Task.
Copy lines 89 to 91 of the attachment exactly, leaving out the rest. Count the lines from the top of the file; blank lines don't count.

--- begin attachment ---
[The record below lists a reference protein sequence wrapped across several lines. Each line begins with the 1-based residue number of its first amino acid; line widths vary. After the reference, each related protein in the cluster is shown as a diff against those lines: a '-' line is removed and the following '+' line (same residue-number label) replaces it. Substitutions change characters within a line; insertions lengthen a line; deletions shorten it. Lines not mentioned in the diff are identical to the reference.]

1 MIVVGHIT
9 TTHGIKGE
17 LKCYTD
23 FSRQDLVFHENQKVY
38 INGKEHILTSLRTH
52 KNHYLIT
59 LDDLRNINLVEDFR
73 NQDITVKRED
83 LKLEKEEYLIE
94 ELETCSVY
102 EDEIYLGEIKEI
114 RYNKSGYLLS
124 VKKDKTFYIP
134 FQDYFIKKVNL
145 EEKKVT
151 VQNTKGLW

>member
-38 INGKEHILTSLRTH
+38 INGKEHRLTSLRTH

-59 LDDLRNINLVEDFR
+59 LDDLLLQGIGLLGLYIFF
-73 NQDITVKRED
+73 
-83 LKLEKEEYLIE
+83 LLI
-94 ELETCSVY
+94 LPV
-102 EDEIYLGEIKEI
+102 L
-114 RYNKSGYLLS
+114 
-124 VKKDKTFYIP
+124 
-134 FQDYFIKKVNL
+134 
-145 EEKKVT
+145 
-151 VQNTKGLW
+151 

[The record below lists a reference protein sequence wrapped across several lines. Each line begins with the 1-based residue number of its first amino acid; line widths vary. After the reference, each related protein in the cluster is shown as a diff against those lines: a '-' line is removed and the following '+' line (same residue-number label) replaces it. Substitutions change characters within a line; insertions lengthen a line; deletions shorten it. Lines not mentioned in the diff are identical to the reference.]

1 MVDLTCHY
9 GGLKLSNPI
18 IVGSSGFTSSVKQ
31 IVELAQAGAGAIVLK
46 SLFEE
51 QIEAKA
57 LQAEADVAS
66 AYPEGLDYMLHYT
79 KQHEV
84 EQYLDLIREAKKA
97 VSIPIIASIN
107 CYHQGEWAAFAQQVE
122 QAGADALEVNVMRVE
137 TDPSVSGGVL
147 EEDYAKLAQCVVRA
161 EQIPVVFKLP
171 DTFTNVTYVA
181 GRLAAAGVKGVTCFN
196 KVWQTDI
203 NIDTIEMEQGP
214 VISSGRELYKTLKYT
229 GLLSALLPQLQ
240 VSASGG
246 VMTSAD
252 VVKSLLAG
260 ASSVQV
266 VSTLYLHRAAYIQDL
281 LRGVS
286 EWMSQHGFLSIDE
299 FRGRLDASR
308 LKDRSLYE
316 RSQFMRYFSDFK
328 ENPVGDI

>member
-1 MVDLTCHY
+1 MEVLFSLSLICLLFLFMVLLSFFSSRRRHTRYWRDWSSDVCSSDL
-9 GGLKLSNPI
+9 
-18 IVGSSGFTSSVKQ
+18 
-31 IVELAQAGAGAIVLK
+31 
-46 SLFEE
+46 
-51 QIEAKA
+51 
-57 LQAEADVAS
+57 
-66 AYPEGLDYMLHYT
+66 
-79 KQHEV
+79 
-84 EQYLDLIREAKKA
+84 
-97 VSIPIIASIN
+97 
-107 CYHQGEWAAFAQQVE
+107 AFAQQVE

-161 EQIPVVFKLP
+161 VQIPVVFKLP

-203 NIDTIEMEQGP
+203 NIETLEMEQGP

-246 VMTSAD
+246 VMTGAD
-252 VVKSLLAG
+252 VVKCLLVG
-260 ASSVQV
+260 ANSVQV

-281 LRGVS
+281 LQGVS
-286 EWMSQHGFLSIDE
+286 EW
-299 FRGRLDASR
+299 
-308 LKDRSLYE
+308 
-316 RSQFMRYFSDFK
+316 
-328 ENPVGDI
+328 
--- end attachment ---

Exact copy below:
+57 
-66 AYPEGLDYMLHYT
+66 